Day 15 Oral Hearing: Prevention of Money Laundering Act

Challenges to the Prevention of Money Laundering Act

On February 22nd 2022, the Supreme Court heard Senior Advocates Siddharth Agarwala and Mahesh Jethmalani and Mr. Abhimanyu Bhandari arguing against various provisions of the Prevention of Money Laundering Act, 2002.

Justices A.M. Khanwilkar, Dinesh Maheshwari and C.T. Ravikumar have spent all month hearing the petitioners argue that the provisions for bail, search and seizure and summons give the Enforcement Directorate unchecked investigative powers to the detriment of the rights of the accused. More than a hundred petitioners, most of whom are accused under the PMLA, have challenged the Act in this case. 

Mr. Agarwala, appearing for PMLA accused Mr. Gadi Naga Venkata Satyanarayan, argued against the retrospective application of the Act. He stated that in the case of his client and in similar cases, the ED had initiated action under the PMLA even if the predicate offence from which proceeds of crime were generated had occurred before the commencement of the Act in 2002. Mr. Agarwala argued that predictability and certainty are the ‘hallmark’ of criminal law—at the time of committing the offence, the accused must  have knowledge that they are doing something illegal. Additionally, Mr. Agarwala briefly submitted that money laundering must have a defined beginning and end point and hence cannot be defined as a ‘continuing offence’. 

Mr. Jethmalani focused on the trial provisions in Section 44. S 44 states that the Special PMLA Court must try accused in both the money laundering offence and the predicate offence. As per this provision, a person accused in the predicate offence but not involved in money laundering will also be tried by the Special Court instead of the appropriate court under the CrPC. Mr. Jethmalani argued that this change of forum was arbitrary. The Bench appeared unconvinced. Khanwilkar J asked whether the accused has a right to be tried in the CrPC Court specifically. He emphasised that Section 44 was ‘procedure established by law’ and could be used to try the accused.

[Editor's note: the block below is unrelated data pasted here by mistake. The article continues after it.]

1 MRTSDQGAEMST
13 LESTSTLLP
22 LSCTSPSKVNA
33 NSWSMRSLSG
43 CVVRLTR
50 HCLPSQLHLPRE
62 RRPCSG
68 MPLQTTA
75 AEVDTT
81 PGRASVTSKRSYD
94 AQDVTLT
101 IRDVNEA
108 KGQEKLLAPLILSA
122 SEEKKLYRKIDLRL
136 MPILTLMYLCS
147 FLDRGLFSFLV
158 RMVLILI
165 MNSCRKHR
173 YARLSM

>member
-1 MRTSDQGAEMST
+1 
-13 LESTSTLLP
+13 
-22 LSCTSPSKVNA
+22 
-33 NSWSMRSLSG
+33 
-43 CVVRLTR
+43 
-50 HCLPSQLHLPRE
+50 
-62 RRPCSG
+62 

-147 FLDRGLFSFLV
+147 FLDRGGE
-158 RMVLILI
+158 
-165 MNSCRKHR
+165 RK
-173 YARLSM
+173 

Mr. Jethmalani further argued against Section 45 of the Act, dealing with bail. He stated that the money laundering offence is committed by an ‘accessory after the fact’. This means that the money laundering accused is not involved in the original crime but only assists the criminal to project the tainted money as untainted. Mr. Jethmalani argued that criminal law recognises that an accused after the fact is a less serious offender than the original criminal. Hence, Mr. Jethmalani argued that the onerous twin conditions for bail in the PMLA are disproportionate and unconstitutional. 

Mr. Bhandari repeated Senior Advocate Kapil Sibal’s earlier argument that mere possession or use of the proceeds of crime was not money laundering. There has to be an attempt at projecting the tainted money as untainted to constitute the crime. 

Ravikumar J stated that when proceeds of crime are used to make a purchase, the buyer is projecting the proceeds as untainted to the seller. He asked why this ‘use’ should not constitute money laundering. Relying on US case law, Mr. Bhandari responded that the use of proceeds of crime would constitute money laundering only if the ‘animating purpose’ of use is to conceal the proceeds from law enforcement. Maheswhari J stated that Indian law adopted a far broader definition of proceeds of crime and money laundering than other jurisdictions. 

The Bench will continue hearing the case on February 23rd, 2022.